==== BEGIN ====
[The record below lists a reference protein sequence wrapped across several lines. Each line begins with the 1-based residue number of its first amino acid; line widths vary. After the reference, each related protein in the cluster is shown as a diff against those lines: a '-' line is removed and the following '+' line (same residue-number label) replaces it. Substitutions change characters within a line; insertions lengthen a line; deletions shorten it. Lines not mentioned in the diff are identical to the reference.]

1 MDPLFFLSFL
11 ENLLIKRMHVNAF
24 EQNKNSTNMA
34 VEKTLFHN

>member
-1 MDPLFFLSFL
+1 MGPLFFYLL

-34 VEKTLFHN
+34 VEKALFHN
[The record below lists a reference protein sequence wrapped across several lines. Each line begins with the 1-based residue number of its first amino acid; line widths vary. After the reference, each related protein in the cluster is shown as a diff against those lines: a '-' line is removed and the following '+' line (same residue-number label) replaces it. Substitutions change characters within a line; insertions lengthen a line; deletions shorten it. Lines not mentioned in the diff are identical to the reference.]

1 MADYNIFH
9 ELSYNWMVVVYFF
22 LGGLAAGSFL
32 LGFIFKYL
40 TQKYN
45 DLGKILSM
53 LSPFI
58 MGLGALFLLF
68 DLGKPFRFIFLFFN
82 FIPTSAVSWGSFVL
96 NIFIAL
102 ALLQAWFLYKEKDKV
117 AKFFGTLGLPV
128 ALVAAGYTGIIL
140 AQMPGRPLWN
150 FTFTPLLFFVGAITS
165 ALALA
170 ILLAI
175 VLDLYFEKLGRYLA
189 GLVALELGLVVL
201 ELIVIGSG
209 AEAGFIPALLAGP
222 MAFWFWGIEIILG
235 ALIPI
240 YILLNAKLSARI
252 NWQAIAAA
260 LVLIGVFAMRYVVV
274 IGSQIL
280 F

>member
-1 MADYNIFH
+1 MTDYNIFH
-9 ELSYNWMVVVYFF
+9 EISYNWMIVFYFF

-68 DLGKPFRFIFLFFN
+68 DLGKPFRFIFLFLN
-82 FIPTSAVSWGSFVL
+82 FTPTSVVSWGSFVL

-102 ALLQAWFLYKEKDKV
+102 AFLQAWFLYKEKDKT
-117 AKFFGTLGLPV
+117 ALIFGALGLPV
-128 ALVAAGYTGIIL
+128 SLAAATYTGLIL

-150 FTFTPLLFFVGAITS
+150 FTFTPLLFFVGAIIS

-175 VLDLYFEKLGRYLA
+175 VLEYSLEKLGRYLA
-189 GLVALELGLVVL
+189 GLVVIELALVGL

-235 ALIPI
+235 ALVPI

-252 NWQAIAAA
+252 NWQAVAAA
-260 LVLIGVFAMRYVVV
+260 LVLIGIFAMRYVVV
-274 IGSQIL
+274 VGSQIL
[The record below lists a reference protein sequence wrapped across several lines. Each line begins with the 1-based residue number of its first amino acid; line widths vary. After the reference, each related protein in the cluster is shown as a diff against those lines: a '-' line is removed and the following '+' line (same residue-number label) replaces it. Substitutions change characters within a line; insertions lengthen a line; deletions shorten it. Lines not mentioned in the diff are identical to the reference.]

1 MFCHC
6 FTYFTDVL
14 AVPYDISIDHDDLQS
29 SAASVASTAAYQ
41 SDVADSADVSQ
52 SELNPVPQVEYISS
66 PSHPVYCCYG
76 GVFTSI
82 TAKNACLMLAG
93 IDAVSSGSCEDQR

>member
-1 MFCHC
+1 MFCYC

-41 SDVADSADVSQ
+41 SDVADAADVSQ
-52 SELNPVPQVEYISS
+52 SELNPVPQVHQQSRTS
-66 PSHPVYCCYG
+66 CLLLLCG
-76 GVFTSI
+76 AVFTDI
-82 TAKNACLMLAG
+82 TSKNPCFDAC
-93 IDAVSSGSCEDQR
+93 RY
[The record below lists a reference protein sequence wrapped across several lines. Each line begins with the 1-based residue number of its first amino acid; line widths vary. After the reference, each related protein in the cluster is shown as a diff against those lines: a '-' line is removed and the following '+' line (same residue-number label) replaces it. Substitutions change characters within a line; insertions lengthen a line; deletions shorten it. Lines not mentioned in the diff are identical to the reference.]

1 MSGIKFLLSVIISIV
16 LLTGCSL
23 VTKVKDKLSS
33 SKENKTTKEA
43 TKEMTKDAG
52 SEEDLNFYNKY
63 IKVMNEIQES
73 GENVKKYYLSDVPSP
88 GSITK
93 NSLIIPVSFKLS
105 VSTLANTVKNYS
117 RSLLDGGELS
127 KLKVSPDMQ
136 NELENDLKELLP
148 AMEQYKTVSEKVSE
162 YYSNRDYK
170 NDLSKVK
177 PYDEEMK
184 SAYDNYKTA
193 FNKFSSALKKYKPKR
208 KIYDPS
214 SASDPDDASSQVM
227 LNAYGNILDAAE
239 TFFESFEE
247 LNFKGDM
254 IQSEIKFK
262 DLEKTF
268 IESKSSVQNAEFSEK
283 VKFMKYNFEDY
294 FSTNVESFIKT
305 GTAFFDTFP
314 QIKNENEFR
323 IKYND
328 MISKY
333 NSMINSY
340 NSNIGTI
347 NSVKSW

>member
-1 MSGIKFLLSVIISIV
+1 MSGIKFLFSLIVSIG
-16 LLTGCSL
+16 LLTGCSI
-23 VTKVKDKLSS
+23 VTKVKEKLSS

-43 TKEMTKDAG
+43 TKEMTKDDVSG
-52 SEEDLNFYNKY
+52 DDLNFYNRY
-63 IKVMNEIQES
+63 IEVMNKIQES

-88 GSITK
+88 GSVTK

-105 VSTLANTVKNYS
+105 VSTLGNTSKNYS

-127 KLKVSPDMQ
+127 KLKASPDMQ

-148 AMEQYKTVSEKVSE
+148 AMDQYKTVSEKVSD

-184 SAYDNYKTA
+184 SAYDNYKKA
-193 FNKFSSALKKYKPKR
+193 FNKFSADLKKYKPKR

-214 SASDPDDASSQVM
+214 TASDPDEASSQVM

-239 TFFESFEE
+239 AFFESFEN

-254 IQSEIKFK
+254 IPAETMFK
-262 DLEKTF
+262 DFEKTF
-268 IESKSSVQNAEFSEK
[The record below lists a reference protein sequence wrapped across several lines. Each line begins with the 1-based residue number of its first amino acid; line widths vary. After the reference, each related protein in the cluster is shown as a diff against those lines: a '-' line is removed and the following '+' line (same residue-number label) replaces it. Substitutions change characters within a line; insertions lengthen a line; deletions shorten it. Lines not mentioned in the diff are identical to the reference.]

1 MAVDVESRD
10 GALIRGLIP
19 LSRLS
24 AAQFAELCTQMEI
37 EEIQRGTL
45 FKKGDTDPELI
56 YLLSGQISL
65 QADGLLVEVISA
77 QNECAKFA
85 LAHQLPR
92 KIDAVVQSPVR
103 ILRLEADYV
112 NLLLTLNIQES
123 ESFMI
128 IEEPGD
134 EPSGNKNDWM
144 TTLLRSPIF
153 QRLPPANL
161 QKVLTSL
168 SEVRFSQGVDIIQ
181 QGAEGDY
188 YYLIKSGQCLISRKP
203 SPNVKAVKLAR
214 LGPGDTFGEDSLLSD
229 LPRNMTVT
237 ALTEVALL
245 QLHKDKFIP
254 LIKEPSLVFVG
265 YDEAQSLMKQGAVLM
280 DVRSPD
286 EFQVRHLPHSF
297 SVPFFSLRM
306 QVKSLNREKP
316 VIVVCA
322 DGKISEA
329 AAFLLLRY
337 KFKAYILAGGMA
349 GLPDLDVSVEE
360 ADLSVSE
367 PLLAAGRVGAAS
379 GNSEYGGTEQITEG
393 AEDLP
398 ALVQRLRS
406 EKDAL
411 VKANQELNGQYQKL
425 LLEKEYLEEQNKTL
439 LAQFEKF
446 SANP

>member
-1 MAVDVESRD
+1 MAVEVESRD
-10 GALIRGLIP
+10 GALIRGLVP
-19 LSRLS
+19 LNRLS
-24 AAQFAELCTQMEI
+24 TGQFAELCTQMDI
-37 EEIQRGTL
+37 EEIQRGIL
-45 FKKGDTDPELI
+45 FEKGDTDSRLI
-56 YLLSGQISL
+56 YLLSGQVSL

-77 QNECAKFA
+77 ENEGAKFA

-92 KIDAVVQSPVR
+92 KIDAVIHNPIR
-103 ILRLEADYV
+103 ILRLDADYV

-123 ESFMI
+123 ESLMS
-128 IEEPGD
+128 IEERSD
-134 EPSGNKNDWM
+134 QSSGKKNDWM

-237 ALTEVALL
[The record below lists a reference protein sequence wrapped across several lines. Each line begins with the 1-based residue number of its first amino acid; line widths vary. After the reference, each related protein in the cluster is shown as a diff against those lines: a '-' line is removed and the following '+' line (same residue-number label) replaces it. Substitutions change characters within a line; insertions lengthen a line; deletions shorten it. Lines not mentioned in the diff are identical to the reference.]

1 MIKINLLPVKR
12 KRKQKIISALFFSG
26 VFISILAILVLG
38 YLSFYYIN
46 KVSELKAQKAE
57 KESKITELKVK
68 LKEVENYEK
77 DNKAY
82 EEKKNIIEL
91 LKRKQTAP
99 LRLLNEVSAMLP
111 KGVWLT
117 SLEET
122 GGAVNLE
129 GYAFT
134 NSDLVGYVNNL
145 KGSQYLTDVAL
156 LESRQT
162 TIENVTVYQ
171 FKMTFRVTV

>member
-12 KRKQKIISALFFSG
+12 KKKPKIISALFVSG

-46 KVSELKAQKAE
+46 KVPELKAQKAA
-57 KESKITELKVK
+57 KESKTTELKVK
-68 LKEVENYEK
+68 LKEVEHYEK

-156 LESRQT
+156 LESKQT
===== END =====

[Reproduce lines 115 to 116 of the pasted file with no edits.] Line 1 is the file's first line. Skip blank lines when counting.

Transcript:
184 SAYDNYKTA
193 FNKFSSALKKYKPKR